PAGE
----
The Weme External USB 3.0 Enclosure vs. the Sabrent

📅 May 12, 2016
weme01Does the type of USB 3.0 enclosure affect speed?

I really liked the Sabrent USB 3.0 external enclosure. Simply insert a 2.5″ SATA drive, screw it together, and plug it in any USB port. Presto! You have recycled a SATA drive into a portable USB drive!

The Sabrent cases have worked well for me, but I wanted to try a different brand to see if it made any difference in data transfer rates.

After running some benchmarks, it turns out that there is definitely a difference in speed between the two enclosures.

Here are my results with CrystalDiskMark and Disks in Linux Mint 17.3.

The Weme Enclosure

The Weme (however that is pronounced, Weem? WE-may? we-MAY, WEI-mei? WEE-MEE? WEEEEEEEEEEEEEEE-me?) is a plastic external USB 3.0 enclosure. Model MST-007 ships in a plain brown box and includes a short USB cable.


Weme external USB 3.0 enclosure. Do you have a spare 2.5″ hard drive? You can easily put it to good use with this.


3/4 view of the Weme.


Port-side view of the Weme. There is a micro USB 3.0 port, a blue activity LED, and an optional 5V jack for hard drives the need more power. A power supply is not included, and I found it unnecessary. The USB 3.0 port sufficiently powered an SSD and a 2.5″ 5400 RPM drive.

The Weme is slightly larger than the metal Sabrent USB 3.0 case.


Weme on top, and the Sabrent on the bottom. Between the two, the Sabrent possesses a sleeker appearance due to its brushed finish.

Assembly is incredibly easy. The top slides off. Slide the SATA drive in, and then slide the top back on. That’s it. No screws or other assembly required.


Weme disassembled. The top portion (left) slides off and on and snaps in place. The port seen on the right is a standard SATA connection.

It the Weme Compatible with Linux?

Yes. Even though Linux s not mentioned (that I could find), this is nothing more than a SATA-to-USB adapter. Linux detects and uses it automatically.

How Does It Perform?

At first, you would think that a USB 3.0 enclosure would mean that it would reach USB 3.0 speeds no matter the maker. Not so. If you use a 2.5″ 5400 RPM mechanical drive in a USB 3.0 adapter, you will see the same read and write speeds no matter the enclosure because the USB 3.0 interface far exceeds the throughput of a spinning drive. The real test is with a solid state drive (SSD).

To ensure that the hard drive used inside the case would not be the limiting factor, I used a spare Samsung 840 SSD. This reliable little toy produces 500+ sequential read speeds, but the writes are far lower (~130MB/s).


Samsung 840 SSD in the Weme. The Weme case can accommodate 9.5mm hard drives, so this 7mm SSD has room to spare. To prevent rattling, use foam or a plastic SSD standoff to ensure a snug fit.

Using this drive in both the Weme and Sabrent cases (one at a time) connected to a USB 3.0 motherboard in Linux Mint 17.3 and Windows 7, would there be any difference in throughput?

Yes, there is a difference. Which is faster?


I connected the Samsung 840 SSD directly to a SATA 6Gbps port for both operating systems and then compared the USB 3.0 results with that. Let’s start with the CrystalDiskMark benchmark in Windows 7.


CrystalDiskMark 5.1.2. Direct motherboard connection is the fastest at 500+ MB/s. The Weme and Sabrent show different read speeds. Write speeds are about the same.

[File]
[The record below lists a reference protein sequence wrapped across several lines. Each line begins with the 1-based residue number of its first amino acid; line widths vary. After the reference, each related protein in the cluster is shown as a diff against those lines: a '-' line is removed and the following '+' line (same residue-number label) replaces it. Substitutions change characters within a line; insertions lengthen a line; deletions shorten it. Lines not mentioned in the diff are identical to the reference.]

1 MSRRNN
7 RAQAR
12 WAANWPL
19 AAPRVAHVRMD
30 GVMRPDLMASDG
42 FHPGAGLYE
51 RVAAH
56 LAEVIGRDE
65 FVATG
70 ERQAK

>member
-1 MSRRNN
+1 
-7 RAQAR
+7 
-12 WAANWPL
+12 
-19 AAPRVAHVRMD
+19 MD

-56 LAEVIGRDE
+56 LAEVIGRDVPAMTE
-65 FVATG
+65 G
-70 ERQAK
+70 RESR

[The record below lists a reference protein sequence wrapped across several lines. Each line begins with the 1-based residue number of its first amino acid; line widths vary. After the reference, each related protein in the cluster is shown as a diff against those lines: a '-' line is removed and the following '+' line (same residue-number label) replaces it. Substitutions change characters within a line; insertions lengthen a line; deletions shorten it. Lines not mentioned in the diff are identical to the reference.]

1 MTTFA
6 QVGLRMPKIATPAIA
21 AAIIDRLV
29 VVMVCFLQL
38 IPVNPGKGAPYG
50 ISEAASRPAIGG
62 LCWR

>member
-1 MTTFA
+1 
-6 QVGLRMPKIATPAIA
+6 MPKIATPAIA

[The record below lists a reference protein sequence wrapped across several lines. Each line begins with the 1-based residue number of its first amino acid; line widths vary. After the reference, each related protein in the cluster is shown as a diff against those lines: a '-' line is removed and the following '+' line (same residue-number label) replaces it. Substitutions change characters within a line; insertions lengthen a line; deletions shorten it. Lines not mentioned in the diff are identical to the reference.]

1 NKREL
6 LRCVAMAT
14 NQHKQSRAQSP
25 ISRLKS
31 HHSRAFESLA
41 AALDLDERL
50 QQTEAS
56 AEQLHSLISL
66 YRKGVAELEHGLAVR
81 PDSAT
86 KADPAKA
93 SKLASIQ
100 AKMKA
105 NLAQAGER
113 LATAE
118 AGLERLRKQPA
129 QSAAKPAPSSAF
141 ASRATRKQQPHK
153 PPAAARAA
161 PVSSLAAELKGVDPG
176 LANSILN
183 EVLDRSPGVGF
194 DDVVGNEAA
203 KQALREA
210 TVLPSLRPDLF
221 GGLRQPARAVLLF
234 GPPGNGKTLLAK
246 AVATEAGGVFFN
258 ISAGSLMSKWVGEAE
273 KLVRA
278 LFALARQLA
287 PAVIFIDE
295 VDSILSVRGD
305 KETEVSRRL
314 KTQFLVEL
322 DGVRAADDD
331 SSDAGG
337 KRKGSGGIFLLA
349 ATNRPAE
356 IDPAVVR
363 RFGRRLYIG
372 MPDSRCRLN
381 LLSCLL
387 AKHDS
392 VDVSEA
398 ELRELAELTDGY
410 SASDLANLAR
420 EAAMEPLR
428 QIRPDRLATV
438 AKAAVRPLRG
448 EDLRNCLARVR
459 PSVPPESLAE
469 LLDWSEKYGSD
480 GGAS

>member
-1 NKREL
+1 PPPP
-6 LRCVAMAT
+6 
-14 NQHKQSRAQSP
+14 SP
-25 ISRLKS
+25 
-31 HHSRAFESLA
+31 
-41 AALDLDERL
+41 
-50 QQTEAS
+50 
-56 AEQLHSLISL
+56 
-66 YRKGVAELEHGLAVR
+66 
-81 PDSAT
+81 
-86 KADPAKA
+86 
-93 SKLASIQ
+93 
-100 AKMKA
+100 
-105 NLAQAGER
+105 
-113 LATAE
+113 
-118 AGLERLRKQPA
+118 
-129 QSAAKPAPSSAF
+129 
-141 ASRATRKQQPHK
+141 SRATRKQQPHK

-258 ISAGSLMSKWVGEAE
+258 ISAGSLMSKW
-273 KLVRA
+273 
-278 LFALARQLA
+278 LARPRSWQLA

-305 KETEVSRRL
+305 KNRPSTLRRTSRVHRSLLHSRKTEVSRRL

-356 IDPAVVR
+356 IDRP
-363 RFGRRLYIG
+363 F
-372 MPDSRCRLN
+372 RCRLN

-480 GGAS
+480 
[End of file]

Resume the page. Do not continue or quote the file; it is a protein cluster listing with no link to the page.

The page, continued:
Let’s try a mechanical drive using a Seagate Momentus 5400.6.


Weme with a 2.5″ Seagate Momentus 5600.6.


The Seagate Momentus shows identical performance with all three tests: SATA 6Gbps, Weme, and the Sabrent. This is because the Seagate Momentus is a 2.5″ mechanical drive spinning at 5400 RPM, and it cannot max out the throughput limitations of either SATA or USB 3.0. Therefore, it performs the same no matter the interface or enclosure used.

Gnome Disks Utility (Disks)

Moving to Linux Mint 17.3, I tried an equivalent test with the Disks benchmark. The Samsung 840 SSD was used for all tests.

SATA 6Gbps Motherboard


How does the Samsung 840 perform when connected directly to the motherboard via a SATA 6Gbps connector? These numbers are correct because I have used this SSD for almost two years, and I am familiar with its capabilities.

Weme External USB 3.0 + Samsung 840


Samsung 840 in the Weme shows lower numbers than a direct connection to the motherboard, but this is to be expected. USB 3.0 is slower than SATA 6Gbps.

Sabrent External USB 3.0 + Samsung 840


What’s this? Oh, Sabrent, how could you? You look so stylish, and yet you perform so…lackluster.


The Weme is definitely faster than the Sabrent (~420+ MB/s reads vs. ~280 MB/s reads).

This result was consistent across operating systems and tests. Apparently, not all USB 3.0 external enclosures are created equally–even though I only tested two. At least these two are not created equally.

If you want high read speeds, then the Weme is faster than the Sabrent, and you will be able to take advantage of your external SSD’s potential. However, if you want a slimmer, sleeker, prettier USB enclosure, then the Sabrent wins, but its USB 3.0 performance is lower.

If you are using a mechanical 5400 RPM drive, then it does not matter. Both the Weme and the Sabrent will offer the same performance due to limits with fragile, tender, delicate spinning hard drives.

Once again, my assumptions about USB 3.0 interfaces are dashed. USB 3.0 is USB 3.0, right? Apparently, not. USB 3.0 performance is not the same for every gadget, and there is a difference between manufacturers and USB 3.0 interfaces as shown here.

Regardless, both performed reliably without any sudden disconnections, and external enclosures are useful to have around. Just know the limits of the drive you wish to use, and choose the appropriate case.



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